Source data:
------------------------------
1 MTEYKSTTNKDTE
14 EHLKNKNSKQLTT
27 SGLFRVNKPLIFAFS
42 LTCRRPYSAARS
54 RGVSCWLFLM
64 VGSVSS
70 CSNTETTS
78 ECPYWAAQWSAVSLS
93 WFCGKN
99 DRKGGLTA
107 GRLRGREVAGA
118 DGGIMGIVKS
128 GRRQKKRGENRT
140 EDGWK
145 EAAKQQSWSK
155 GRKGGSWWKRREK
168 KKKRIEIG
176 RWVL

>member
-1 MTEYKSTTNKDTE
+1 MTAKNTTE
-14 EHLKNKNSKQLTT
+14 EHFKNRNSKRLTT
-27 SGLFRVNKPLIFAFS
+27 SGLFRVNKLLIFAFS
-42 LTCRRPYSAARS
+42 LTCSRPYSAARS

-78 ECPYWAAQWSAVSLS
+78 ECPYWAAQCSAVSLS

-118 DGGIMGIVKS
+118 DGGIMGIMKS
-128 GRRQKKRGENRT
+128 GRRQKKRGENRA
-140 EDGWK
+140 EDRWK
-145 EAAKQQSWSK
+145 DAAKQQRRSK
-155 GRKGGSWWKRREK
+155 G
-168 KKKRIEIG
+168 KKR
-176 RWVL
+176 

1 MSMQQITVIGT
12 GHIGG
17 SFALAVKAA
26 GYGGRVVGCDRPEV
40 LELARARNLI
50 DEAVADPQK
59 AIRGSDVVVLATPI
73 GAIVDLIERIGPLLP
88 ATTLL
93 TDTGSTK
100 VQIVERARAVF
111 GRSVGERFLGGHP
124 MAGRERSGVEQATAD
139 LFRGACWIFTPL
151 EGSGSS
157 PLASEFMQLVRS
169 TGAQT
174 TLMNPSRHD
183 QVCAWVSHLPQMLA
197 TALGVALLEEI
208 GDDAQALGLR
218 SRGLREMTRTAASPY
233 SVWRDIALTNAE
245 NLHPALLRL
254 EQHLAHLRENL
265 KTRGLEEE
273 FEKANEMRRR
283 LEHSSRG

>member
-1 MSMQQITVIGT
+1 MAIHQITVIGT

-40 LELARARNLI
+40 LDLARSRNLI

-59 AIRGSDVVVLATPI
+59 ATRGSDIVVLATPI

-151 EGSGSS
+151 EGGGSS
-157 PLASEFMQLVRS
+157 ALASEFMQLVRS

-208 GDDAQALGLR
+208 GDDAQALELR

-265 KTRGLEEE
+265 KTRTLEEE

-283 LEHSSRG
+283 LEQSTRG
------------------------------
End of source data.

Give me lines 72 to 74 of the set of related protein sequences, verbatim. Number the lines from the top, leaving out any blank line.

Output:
>member
-1 MSMQQITVIGT
+1 MAIHQITVIGT